As the flagship university of Louisiana, it may not be surprising to hear that campus was once bordered by acres of swampland. In 1933, the surrounding swamp was donated to the University under the stipulation that the land be converted into a series of lakes and public pathways. This resulted in the LSU Lakes.
However, unless proper action is enacted quickly, these idyllic bodies of water might tragically revert to the swamp from which they came.
After decades of neglect, the lakes are on the verge of an ecological collapse. Fortunately, the Baton Rouge Area Foundation (BRAF), a local non-profit dedicated to the improvement of public life, is spearheading a campaign to rescue the lakes from its quickening decline.
BRAF’s efforts are undeniably a long-awaited victory. However, scientific studies suggest the lakes’ condition is pressing. With the project set to begin in 2021, the attempt at restoration is long overdue and may be too late.
The six lakes that flank the eastern edge of campus are iconic, time-honored landmarks that have served as the scenic backdrop for generations of students. I remember the tingling nerves I felt driving along the lakes on my way to orientation. The lakes were the first glimpse of campus I saw as a full-fledged college student, and I will never forget that.
Their contributions to University life go far beyond the nostalgic musings of students and alumni. The lakes, although often appreciated aesthetically, are rarely thought of in the context of their cultural and commercial significance.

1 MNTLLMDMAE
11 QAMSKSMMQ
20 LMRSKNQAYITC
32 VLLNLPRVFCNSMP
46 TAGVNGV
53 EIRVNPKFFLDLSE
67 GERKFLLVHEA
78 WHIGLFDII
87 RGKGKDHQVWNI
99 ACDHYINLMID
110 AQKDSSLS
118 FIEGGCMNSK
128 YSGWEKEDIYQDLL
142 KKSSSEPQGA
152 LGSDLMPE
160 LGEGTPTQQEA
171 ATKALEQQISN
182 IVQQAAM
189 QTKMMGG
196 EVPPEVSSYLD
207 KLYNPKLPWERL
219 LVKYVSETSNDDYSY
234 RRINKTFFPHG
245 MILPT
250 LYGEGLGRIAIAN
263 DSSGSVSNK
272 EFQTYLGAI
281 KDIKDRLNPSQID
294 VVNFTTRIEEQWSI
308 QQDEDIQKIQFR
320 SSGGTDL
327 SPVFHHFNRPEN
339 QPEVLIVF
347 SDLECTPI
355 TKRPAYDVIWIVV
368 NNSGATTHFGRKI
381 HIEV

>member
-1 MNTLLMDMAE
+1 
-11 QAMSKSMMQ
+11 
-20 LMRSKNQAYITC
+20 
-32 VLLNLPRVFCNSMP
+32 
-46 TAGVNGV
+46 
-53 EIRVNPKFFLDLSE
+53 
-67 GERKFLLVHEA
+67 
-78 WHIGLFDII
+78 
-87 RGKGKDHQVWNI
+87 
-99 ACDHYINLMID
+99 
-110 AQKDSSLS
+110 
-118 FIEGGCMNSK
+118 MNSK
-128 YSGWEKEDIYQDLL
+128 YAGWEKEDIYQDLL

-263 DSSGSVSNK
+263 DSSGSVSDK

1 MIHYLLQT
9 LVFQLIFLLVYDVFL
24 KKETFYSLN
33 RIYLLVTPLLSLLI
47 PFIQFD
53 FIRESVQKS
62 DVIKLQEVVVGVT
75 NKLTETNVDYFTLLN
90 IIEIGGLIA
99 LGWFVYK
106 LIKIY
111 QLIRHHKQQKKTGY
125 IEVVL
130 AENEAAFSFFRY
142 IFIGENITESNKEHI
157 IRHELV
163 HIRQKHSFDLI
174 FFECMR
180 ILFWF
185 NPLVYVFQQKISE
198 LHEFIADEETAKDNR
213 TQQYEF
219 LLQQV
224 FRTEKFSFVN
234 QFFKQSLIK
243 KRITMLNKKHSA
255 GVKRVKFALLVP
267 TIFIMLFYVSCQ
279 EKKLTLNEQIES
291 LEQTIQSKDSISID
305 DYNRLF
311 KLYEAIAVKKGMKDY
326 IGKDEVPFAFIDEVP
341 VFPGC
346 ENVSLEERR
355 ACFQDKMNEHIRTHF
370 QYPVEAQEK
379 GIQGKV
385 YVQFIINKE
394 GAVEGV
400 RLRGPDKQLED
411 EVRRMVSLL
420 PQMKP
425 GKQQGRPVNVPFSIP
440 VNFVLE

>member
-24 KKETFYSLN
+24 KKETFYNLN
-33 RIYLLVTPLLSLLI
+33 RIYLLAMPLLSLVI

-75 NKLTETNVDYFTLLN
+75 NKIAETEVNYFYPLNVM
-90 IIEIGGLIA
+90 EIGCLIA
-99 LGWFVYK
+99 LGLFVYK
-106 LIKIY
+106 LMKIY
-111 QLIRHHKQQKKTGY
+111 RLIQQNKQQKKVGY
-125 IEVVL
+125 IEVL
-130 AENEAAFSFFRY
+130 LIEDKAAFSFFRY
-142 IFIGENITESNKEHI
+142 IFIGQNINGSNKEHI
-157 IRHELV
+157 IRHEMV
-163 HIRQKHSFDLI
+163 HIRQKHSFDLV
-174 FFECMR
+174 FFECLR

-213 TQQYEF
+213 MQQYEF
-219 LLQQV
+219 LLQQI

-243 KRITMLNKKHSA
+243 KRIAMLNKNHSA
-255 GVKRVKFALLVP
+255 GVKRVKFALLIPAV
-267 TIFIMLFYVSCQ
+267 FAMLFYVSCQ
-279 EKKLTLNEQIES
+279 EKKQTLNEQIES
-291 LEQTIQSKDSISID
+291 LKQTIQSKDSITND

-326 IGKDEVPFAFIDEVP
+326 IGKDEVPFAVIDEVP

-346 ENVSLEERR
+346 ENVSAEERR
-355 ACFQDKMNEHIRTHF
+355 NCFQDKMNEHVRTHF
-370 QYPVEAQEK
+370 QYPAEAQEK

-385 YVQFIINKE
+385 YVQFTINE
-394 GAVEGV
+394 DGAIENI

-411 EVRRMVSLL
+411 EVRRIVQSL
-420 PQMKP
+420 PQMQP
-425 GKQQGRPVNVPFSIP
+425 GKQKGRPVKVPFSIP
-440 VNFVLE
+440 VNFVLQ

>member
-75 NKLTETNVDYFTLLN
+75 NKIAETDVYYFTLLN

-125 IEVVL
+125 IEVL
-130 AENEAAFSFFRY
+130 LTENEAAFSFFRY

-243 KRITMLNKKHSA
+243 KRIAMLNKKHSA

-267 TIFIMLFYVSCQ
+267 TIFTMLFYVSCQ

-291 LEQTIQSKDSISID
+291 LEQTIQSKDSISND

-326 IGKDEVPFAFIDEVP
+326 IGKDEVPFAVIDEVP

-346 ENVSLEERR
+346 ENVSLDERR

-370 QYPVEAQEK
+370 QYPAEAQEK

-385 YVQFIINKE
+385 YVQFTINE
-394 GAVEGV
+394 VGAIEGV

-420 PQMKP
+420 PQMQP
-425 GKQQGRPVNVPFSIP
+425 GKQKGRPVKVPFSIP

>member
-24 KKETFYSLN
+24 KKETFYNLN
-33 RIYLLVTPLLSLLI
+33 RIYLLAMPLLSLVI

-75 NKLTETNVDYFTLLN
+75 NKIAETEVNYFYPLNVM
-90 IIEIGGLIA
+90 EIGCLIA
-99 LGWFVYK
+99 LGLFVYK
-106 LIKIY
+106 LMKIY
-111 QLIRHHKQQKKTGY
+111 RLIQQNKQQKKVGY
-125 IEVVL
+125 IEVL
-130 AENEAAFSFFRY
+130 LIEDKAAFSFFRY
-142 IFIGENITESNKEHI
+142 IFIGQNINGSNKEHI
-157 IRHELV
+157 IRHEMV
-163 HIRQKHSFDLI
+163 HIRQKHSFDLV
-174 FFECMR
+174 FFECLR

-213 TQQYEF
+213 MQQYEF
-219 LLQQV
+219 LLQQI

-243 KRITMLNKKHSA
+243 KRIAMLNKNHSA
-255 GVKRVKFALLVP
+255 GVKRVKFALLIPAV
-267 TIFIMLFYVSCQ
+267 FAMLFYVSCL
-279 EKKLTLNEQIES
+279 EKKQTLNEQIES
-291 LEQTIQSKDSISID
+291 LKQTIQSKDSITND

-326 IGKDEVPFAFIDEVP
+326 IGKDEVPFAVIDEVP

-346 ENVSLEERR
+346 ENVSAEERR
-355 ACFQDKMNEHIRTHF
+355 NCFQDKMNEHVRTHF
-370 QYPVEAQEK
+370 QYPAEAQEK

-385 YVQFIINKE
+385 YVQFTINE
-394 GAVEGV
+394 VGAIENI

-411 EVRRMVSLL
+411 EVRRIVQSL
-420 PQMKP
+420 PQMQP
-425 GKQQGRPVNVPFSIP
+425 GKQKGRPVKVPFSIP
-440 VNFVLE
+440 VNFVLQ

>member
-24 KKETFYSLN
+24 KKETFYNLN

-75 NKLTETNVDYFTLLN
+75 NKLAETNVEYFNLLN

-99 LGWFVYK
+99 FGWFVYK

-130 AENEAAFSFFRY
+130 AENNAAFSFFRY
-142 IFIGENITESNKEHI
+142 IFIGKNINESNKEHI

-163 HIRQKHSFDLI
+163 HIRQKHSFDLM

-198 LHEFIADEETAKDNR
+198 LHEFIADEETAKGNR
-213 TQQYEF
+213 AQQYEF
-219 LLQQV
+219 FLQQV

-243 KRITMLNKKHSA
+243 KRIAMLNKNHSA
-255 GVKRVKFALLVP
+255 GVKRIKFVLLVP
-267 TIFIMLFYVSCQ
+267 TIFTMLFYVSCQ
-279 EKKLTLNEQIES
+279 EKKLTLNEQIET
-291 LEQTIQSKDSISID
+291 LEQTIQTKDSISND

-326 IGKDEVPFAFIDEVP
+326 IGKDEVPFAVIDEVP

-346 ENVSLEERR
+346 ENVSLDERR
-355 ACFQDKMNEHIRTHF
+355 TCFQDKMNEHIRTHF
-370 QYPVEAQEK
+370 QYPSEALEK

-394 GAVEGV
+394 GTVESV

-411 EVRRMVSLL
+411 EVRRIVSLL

In a recent Reveille news article, reporter Lara Nicholson laid out many of the less explicit roles the campus lakes perform for the University’s benefit. She mentioned the enviable locale of Sorority Row, the rowing team’s daily practice routine and even former LSU president F. King Alexander’s use of the lakes as a recruiting device.
Nicholson went on to describe the lakes’ predominant ailments as sediment buildup, causing decreasing depth, rampant algae growth, suffocating fish and creating appalling amounts of pollution. Moreover, the University has been aware of these deplorable conditions for a long time, but has neglected to take significant action.
“All these problems combined have caused the once eye-catching, natural University landmarks to return to the murky swamp it was before. These issues have been mostly ignored since 2008, when the Army Corps of Engineers recommended in a report that the lakes be dredged,” Nicholson wrote.
With the University evidently turning a blind eye, BRAF stepped in with a $1 million plan to dredge the lakes and finally put an end to their toxic, swampy downfall.
BRAF’s intervention signals an irrefutable triumph for the health of the lakes, but an embarrassing defeat for University leadership. The fact that an outside organization needed to intervene on behalf of the University’s own campus is absurd. The situation is reminiscent of the Campus Mounds on Dalrymple, another priceless LSU landmark left unguarded without any serious attempts at preservation, needlessly deteriorating.
It is disheartening to see the University continue to neglect the historical and environmental treasures of its campus.
However, the work BRAF plans to begin in 2021 is immensely important, and should be applauded as the long-anticipated redemption for some of the University’s most valuable and beloved assets.
Evan Leonhard is a 19-year-old English and philosophy major from New Orleans, Louisiana.